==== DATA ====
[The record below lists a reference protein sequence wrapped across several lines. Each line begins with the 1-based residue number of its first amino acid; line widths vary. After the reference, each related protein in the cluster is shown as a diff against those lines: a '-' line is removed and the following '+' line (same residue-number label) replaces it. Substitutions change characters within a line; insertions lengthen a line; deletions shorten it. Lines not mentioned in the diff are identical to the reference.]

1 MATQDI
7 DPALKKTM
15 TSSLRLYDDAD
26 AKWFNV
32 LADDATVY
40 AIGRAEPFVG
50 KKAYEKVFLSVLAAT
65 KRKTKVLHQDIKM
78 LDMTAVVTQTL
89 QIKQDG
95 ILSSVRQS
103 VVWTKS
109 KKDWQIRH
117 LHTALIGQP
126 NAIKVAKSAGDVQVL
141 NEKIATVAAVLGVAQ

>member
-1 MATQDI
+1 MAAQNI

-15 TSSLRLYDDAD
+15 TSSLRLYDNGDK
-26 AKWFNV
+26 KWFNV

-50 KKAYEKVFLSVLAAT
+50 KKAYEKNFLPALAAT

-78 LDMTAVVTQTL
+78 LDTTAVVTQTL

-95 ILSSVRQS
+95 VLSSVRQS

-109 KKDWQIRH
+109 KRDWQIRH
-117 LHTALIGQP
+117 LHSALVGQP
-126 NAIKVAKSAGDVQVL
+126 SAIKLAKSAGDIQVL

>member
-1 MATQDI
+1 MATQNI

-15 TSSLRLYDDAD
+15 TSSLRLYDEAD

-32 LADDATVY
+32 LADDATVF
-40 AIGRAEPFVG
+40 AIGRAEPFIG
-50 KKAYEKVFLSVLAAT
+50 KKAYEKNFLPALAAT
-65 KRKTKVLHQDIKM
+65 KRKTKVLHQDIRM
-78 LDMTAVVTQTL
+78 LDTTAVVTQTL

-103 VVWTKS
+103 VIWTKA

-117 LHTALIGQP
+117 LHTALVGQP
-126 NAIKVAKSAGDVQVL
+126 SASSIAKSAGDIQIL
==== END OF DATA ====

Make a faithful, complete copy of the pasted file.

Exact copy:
[The record below lists a reference protein sequence wrapped across several lines. Each line begins with the 1-based residue number of its first amino acid; line widths vary. After the reference, each related protein in the cluster is shown as a diff against those lines: a '-' line is removed and the following '+' line (same residue-number label) replaces it. Substitutions change characters within a line; insertions lengthen a line; deletions shorten it. Lines not mentioned in the diff are identical to the reference.]

1 MATQDI
7 DPALKKTM
15 TSSLRLYDDAD
26 AKWFNV
32 LADDATVY
40 AIGRAEPFVG
50 KKAYEKVFLSVLAAT
65 KRKTKVLHQDIKM
78 LDMTAVVTQTL
89 QIKQDG
95 ILSSVRQS
103 VVWTKS
109 KKDWQIRH
117 LHTALIGQP
126 NAIKVAKSAGDVQVL
141 NEKIATVAAVLGVAQ

>member
-1 MATQDI
+1 MAAQNI

-15 TSSLRLYDDAD
+15 TSSLRLYDNGDK
-26 AKWFNV
+26 KWFNV

-50 KKAYEKVFLSVLAAT
+50 KKAYEKNFLPALAAT

-78 LDMTAVVTQTL
+78 LDTTAVVTQTL

-95 ILSSVRQS
+95 VLSSVRQS

-109 KKDWQIRH
+109 KRDWQIRH
-117 LHTALIGQP
+117 LHSALVGQP
-126 NAIKVAKSAGDVQVL
+126 SAIKLAKSAGDIQVL

>member
-1 MATQDI
+1 MATQNI

-15 TSSLRLYDDAD
+15 TSSLRLYDEAD

-32 LADDATVY
+32 LADDATVF
-40 AIGRAEPFVG
+40 AIGRAEPFIG
-50 KKAYEKVFLSVLAAT
+50 KKAYEKNFLPALAAT
-65 KRKTKVLHQDIKM
+65 KRKTKVLHQDIRM
-78 LDMTAVVTQTL
+78 LDTTAVVTQTL

-103 VVWTKS
+103 VIWTKA

-117 LHTALIGQP
+117 LHTALVGQP
-126 NAIKVAKSAGDVQVL
+126 SASSIAKSAGDIQIL